This was a wholly disturbing book. It was certainly a page-turner, but I couldn’t honestly imagine letting kids read it. I don’t have kids, so maybe I’m not giving them enough credit, but I finished the book (late) last night and proceeded to dream about it all night long. Not a pleasant feeling. However, I thought the book brought up some great topics and I suppose if parents talk about those issues with their kids it could lead to some pretty good discussions.
Even though this book was difficult for me to read (because of the subject matter, not because of the way it was written), I have to say it’s one of the most intense, emotional, thought-provoking books I’ve read in a long time. And I’ll probably end up reading the two remaining books in the series to find out what happens to the main characters. Once I can sleep though the night again, that is...
Diane P said: 4.5 stars
Set in the future of an undetermined time, the United States no longer exists. It has been replaced by the nation of Panean, a Capitol with twelve outlying districts.
Whatever disaster occurred is not explained nor are the events leading up to the subjugation of residents of the twelve districts. What we do know is that about seventy-five years ago the Districts attempted a rebellion against the Capitol, but failed. Since that time the Capitol holds its annual Hunger Games. The purpose of the games are to cruelty remind the once rebellious districts of their crime of a failed rebellion. Each district conducts a lottery to select two citizens to serve as tributes sent to the Capitol to enter an "arena" in a fight to the death till only one tribute remains standing.
The main character is Katniss Everdeen. At the lottery Katniss's younger sister Prim is chosen as one of the tributes. Prim is only twelve years old. Horrified, Katniss
volunteers to take her place in the games. The remainder of the book takes Katniss and the reader to the world of the Capitol and the horrors of the Games.
The author has written a book with a suspenseful plot line, dynamic characters, and a setting embedded in the plot. The Hunger Games is thought provoking, suspenseful, and a real page turner. I have the sequel Catching Fire and will be starting that tomorrow. I highly recommend reading this book.
Kentucky Reader said: 5 stars
Katniss is a teen in a future dystopian society. Following an internal war in North America, the victors divided the country into districts and hold a heavy hand over the losers. Katniss lives in District 12, the mining district, formerly known as Appalachia. The woods around District 12 have been fenced off and it's illegal for residents to enter them, but without the woods, Katniss, her little sister and her mother would starve.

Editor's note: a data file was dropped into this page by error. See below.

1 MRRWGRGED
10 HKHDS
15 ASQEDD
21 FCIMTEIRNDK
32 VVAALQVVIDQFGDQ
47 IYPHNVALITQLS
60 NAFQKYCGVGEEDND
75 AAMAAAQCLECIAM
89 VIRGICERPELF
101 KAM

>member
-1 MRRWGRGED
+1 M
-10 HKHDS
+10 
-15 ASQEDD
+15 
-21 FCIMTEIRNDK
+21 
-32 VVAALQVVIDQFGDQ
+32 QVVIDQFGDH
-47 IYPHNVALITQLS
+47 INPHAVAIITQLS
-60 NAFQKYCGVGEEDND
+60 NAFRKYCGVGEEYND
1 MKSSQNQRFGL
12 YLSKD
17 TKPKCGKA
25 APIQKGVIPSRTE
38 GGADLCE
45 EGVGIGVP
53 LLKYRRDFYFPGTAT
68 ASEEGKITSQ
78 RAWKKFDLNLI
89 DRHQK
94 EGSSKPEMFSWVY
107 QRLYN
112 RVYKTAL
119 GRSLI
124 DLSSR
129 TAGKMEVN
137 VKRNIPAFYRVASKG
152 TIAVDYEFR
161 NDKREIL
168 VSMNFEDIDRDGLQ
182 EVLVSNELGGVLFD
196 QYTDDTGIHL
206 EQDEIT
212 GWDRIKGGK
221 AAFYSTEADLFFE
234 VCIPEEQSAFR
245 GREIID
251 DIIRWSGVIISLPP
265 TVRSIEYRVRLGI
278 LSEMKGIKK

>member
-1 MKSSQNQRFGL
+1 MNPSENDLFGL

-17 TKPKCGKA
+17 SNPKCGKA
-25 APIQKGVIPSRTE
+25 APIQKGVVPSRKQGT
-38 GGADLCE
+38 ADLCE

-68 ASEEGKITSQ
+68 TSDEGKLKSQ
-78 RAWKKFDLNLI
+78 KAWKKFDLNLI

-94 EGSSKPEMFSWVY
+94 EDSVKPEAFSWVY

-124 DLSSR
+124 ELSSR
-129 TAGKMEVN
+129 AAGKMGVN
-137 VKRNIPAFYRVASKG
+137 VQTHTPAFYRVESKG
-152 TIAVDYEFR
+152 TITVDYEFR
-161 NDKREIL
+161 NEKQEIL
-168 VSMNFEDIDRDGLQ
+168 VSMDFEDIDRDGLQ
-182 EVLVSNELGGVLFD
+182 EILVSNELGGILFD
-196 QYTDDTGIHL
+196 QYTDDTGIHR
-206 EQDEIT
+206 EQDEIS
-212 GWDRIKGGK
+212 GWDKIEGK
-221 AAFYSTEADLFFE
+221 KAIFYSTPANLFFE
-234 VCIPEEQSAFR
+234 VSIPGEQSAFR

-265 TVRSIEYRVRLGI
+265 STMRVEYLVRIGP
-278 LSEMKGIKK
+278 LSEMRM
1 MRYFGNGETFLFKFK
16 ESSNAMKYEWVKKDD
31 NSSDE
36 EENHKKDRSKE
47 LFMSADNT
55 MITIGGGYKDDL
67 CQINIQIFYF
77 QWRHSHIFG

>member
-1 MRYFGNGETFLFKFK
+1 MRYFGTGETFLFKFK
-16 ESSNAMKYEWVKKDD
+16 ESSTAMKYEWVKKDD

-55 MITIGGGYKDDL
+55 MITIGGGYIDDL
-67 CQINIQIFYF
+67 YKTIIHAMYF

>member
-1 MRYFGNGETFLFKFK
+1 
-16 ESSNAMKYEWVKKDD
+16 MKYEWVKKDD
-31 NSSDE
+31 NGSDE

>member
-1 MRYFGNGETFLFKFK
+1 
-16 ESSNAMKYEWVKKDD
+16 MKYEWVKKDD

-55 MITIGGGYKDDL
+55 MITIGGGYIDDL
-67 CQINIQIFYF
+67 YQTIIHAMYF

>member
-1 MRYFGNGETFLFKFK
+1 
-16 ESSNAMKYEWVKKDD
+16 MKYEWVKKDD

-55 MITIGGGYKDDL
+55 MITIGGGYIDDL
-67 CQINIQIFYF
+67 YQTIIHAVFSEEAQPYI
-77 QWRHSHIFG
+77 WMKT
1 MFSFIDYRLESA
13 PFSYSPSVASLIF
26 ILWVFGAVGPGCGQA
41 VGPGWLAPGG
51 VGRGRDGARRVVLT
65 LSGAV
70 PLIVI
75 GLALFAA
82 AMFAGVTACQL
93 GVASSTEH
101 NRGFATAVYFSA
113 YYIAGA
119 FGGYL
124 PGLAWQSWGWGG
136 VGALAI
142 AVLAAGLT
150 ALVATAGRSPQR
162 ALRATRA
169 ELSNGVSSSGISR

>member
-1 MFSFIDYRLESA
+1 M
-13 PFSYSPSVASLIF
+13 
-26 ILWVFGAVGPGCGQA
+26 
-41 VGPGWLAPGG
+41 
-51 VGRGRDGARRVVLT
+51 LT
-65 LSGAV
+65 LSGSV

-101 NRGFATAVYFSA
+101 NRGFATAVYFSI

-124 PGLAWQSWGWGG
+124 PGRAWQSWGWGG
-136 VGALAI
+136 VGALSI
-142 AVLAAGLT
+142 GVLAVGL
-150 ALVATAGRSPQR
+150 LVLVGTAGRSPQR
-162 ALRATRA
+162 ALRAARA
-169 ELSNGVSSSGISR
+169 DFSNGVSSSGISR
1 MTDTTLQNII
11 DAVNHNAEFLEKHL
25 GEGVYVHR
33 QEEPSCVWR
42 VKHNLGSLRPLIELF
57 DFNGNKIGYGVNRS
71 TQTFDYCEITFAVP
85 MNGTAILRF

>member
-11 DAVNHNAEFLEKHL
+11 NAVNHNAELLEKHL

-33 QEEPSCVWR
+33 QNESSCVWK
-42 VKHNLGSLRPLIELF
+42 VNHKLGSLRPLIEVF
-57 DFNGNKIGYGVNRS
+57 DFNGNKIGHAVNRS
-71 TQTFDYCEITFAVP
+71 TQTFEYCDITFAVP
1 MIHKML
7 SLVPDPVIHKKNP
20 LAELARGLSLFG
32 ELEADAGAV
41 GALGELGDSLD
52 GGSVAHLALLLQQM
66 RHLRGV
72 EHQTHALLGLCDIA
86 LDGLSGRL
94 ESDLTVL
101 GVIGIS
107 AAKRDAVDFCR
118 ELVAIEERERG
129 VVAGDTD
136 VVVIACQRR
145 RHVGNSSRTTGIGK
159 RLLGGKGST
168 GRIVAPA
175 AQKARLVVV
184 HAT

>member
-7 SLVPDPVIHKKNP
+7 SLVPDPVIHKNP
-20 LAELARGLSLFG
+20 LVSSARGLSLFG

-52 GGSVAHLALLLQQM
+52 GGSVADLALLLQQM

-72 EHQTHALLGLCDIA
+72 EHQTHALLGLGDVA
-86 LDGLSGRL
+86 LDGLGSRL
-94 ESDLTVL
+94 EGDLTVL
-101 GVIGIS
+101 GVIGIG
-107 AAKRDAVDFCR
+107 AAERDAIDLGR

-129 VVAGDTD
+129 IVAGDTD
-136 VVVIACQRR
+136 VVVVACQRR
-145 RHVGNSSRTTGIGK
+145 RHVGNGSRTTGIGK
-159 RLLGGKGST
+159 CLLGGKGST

When she was 11, her father was killed in a mining accident and her mother was too weak to go to work. Since then, Katniss has spent her days hunting in the woods, using the archery skills her father taught her. She has a friend, an older boy, who also hunts in the woods to feed his family, and the two teens watch out for each other.
Her skills developed in the woods at home become her only chance for survival when Katniss becomes the hunted in the annual Hunger Games. The Games are government sponsored as a show of control and pit the districts' children, a boy and a girl from each, against each other in a fight to the death. It's all televised for the society's entertainment, much like a fatal version of the reality show Survivor. There's also a touch of Top Model and Miss America as a cadre of designers glam up the contestants prior to the actual games and use them to recruit sponsors and increase interest among TV audiences. Katniss is almost immediately a crowd favorite, not only for her skill and beauty but for the romantic interest, which she doesn't know is real or for show.
Once the game begins, Katniss faces one threat to her life after another, and she must outwit and kill new friends as well as enemies, if she can tell them apart. Even though she's worked out deals for others to look after her mom and little sister, she's determined to survive and take care of them herself.
This is a very intense book, filled with food for thought. This is book 1 of a series and the ending definitely left me wanting more.
JudithAnn said: 5 stars & favorite
A fantastic Young Adult book! I read it in a few days but if I had had the time, I would have finished it in one go.